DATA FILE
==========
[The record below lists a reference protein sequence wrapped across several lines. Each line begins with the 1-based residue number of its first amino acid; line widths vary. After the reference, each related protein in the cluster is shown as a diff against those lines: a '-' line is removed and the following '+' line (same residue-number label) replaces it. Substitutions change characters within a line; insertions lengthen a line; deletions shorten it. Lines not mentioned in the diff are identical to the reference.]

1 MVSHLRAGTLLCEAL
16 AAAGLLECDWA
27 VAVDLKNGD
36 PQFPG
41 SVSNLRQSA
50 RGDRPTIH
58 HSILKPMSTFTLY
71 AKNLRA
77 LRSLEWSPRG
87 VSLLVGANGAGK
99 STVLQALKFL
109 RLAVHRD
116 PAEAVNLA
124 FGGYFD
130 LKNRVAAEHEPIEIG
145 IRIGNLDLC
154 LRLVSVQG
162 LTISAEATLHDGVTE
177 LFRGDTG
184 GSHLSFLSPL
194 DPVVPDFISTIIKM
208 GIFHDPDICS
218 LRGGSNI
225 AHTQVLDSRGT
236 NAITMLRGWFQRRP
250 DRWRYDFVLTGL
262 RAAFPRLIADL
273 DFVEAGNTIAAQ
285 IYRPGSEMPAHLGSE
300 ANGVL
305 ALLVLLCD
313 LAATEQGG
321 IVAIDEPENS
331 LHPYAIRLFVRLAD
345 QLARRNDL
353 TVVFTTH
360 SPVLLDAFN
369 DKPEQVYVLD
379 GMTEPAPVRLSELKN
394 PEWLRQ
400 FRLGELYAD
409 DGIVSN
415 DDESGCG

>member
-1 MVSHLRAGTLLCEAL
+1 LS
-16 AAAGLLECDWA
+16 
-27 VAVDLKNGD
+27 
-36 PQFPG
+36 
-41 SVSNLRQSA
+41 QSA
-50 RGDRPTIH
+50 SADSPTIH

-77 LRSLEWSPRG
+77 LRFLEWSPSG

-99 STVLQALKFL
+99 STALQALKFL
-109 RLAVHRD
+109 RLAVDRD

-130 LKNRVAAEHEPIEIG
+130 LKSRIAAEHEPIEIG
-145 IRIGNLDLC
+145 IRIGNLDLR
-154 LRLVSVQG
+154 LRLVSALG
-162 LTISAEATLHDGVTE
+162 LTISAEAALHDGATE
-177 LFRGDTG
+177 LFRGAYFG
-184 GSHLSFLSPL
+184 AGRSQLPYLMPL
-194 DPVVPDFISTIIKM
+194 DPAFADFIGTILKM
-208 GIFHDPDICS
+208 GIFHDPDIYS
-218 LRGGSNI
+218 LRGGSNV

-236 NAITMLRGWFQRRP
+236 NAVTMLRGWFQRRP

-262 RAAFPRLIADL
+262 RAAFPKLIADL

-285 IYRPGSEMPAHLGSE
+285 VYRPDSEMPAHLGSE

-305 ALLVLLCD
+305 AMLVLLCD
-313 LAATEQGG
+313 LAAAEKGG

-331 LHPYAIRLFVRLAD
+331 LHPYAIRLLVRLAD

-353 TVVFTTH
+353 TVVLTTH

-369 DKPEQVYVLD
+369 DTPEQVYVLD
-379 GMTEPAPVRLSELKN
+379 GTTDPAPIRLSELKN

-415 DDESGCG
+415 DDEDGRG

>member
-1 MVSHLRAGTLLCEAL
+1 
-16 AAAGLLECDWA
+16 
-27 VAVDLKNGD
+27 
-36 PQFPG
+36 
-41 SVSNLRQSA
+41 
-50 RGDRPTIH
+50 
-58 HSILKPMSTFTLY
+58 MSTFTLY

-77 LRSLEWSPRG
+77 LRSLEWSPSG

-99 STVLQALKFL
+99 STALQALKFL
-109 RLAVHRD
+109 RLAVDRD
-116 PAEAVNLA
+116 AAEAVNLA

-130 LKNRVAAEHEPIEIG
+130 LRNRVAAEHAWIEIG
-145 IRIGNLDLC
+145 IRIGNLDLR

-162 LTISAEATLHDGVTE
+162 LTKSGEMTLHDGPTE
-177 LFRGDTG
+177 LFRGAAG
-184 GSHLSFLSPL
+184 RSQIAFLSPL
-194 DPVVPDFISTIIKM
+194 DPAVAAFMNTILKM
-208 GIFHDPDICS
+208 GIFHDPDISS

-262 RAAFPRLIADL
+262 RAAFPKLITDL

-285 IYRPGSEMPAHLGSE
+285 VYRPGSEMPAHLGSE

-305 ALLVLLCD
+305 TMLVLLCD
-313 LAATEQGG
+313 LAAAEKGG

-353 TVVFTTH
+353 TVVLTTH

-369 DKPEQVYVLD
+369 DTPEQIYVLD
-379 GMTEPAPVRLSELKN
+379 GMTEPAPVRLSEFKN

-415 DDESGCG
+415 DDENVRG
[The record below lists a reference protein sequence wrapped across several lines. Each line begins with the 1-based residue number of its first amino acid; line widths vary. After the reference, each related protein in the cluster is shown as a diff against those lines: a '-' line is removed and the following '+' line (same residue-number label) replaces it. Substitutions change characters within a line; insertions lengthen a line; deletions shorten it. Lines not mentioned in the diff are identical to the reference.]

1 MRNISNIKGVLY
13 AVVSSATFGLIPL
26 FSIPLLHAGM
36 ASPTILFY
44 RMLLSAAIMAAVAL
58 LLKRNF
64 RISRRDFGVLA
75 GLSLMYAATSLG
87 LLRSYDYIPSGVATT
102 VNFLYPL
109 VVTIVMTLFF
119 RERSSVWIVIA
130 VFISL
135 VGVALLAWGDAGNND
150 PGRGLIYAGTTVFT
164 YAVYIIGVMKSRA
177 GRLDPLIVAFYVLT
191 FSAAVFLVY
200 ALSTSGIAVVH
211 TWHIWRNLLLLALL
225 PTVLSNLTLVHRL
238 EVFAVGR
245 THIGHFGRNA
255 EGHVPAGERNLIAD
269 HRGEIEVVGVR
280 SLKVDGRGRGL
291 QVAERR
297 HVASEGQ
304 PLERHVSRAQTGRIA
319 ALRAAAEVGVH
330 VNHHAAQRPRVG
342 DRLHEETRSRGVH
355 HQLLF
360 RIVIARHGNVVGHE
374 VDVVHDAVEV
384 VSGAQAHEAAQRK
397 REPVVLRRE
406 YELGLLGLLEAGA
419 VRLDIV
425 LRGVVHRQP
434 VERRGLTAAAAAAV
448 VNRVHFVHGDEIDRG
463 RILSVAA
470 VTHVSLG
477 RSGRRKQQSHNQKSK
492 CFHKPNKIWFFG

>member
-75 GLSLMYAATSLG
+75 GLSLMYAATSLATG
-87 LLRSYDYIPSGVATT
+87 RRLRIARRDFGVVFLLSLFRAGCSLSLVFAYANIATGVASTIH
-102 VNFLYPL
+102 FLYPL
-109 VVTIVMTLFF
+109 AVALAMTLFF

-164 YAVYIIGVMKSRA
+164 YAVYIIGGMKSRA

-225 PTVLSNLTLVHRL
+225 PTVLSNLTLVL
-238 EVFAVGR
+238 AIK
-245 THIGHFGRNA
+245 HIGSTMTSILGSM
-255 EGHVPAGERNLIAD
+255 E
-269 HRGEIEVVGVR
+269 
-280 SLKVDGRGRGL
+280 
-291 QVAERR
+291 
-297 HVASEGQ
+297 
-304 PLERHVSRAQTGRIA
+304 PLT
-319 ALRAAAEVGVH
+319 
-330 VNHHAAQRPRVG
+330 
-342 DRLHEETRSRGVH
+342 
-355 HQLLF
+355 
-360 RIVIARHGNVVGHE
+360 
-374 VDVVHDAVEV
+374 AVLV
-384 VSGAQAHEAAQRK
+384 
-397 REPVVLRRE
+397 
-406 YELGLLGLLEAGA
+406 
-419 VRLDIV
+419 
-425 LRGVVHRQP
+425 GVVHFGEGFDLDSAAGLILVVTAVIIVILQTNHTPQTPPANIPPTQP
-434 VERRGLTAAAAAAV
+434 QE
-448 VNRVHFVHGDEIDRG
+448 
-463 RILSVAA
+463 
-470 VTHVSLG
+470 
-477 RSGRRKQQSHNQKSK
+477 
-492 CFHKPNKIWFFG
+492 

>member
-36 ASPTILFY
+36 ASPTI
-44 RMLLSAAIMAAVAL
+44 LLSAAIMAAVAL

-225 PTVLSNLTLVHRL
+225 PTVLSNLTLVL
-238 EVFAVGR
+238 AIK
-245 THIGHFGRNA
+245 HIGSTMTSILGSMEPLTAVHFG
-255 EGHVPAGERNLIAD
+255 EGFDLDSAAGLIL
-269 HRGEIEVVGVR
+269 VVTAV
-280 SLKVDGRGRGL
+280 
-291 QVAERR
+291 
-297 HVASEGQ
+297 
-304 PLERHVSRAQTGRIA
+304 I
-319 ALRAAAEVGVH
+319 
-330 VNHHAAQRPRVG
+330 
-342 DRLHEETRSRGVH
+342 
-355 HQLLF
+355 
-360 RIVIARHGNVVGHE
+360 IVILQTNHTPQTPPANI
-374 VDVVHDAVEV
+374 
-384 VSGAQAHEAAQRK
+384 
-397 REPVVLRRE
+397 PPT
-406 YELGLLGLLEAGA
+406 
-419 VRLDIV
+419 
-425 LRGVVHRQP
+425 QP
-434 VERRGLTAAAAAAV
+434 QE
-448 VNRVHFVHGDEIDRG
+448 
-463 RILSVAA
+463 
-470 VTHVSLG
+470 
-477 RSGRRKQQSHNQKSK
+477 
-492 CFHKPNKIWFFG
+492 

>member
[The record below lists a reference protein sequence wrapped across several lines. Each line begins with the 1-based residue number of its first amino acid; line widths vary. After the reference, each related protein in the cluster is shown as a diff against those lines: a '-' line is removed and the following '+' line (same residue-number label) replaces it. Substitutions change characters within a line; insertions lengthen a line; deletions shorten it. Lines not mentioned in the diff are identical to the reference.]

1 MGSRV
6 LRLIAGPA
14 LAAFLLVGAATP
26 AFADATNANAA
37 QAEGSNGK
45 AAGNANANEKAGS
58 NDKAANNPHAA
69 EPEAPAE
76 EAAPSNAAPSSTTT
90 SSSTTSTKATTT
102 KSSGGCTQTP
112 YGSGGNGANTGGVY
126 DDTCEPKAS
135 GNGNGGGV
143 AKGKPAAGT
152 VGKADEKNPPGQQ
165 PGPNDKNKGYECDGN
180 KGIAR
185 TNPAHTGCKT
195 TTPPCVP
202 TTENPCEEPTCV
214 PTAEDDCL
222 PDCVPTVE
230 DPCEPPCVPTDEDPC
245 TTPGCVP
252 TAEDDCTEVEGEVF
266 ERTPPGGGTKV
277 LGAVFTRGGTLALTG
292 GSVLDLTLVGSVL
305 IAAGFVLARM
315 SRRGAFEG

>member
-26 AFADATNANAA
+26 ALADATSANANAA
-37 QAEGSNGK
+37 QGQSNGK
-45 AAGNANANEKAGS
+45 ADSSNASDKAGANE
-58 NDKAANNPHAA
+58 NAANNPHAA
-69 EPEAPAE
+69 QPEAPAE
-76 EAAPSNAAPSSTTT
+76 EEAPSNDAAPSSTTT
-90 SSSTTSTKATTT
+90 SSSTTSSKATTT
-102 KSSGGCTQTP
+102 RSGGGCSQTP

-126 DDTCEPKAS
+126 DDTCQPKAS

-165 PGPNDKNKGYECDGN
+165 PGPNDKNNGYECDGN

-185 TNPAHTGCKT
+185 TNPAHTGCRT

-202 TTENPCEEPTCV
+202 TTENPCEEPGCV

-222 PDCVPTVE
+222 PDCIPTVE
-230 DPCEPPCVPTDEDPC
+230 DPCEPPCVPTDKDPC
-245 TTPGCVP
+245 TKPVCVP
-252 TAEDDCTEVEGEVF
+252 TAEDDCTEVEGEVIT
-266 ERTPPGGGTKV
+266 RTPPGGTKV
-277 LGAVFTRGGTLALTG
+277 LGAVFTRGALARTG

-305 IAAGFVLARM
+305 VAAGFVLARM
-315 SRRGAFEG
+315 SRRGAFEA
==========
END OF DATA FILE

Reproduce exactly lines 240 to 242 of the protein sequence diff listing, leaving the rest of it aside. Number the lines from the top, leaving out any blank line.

+360 
-374 VDVVHDAVEV
+374 AVLV